Bridging the Gaps: Systems-level approaches to antimicrobial resistance
Proof of concept: Assessment of a polymer-based nanoparticulate system to enhance drug delivery of lactoferrin to prevent C. difficile infection
Tanya Monaghan (Medicine), Cameron Alexander (Pharmacy) and Sarah Kuehne (Life Sciences)
C. difficile infection (CDI) is the leading worldwide infective cause of hospital-acquired and antibiotic-associated diarrhoea, and is potentially fatal. C. difficile occurs mainly in elderly patients and other vulnerable groups, especially those who have been exposed to antibiotic treatment. 17% of patients who are diagnosed with CDI have died by day 30 after diagnosis (NHS, 2014).
The University of Nottingham’s researchers have recently demonstrated that bovine lactoferrin, a protein found in cow’s milk, is capable of preventing growth of C. difficile and inhibiting toxin production in in gut a model and in culture experiments (Chilton C et al. J Antimicrob Chemother, 2016). This proof of concept study aims to apply existing methods to conjugate bovine lactoferrin with synthetic polymers to make it more stable and increase the amount of time it can circulate in the human body without being degraded. Different types of lactoferrin-polymer formulations will then be tested and validated in batch cultures and the most appropriate formulation chosen for future testing. This will allow researchers to control and target the delivery of this therapeutic protein for the potential future treatment of C. difficile.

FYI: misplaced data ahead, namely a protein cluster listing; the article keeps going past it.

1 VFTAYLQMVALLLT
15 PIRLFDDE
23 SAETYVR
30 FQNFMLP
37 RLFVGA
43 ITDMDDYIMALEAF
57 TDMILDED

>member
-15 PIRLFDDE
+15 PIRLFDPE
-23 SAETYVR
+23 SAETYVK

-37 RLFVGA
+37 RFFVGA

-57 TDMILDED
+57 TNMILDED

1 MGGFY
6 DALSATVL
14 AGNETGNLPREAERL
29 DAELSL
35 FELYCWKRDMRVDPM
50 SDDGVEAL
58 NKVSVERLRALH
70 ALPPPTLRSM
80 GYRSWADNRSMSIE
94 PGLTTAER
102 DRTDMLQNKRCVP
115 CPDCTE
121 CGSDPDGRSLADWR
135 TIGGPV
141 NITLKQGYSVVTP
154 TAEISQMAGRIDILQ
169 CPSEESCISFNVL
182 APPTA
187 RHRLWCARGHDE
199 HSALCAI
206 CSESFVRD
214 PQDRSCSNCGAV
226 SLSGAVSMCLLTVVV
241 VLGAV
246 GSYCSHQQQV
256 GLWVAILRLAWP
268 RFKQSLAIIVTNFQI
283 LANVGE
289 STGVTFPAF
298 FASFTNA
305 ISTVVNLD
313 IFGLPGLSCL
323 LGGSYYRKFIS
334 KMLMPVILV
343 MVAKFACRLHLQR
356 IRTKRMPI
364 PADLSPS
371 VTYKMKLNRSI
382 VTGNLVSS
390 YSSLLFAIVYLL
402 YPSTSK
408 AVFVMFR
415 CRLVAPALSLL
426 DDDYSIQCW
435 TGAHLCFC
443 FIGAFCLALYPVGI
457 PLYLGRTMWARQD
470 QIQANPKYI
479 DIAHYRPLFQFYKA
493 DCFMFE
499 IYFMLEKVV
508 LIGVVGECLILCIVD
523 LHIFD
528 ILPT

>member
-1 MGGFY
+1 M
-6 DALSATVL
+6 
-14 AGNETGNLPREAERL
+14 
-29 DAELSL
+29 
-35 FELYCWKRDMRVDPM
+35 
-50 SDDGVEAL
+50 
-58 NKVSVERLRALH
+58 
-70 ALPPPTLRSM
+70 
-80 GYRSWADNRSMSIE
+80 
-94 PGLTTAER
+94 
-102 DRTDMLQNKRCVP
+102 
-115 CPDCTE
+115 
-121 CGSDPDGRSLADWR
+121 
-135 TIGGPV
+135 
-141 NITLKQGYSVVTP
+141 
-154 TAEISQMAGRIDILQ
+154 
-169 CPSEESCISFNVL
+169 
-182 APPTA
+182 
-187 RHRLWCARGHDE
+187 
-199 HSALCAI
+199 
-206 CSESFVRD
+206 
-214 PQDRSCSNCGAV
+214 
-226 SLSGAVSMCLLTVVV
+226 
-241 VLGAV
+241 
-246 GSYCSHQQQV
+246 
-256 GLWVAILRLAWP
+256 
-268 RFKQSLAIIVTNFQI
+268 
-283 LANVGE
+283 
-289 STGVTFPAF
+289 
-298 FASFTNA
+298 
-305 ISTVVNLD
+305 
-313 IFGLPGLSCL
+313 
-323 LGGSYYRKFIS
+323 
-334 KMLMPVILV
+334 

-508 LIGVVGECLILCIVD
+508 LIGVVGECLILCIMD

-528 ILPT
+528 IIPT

Though the NHS has dramatically reduced the number of patients suffering from CDI, current C. difficile infection treatment is complicated by the fact that the bacterium is becoming resistant to many different antibiotics. The Centers for Disease Control and Prevention (CDC) has recently declared C. difficile an urgent antibiotic resistance threat. The way in which we treat C. difficile with antibiotics is inducing susceptibility to infection, and furthering the development and selection of antibiotic-resistant strains of bacteria. C. difficile also appears to help other pathogens to acquire resistance genes, making other pathogenic bacteria more resistant to antibiotics. Novel non-antibiotic-based therapeutic and preventative strategies against C. difficile, such as that explored within this study, are particularly important in reducing antimicrobial resistance.
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